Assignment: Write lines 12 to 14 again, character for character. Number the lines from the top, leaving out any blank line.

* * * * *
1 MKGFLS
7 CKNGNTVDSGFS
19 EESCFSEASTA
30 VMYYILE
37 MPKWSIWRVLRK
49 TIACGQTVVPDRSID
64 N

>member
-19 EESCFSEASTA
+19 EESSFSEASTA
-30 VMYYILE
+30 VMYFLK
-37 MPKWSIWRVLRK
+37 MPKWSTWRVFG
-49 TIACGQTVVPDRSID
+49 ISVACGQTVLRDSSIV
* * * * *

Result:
+30 VMYFLK
-37 MPKWSIWRVLRK
+37 MPKWSTWRVFG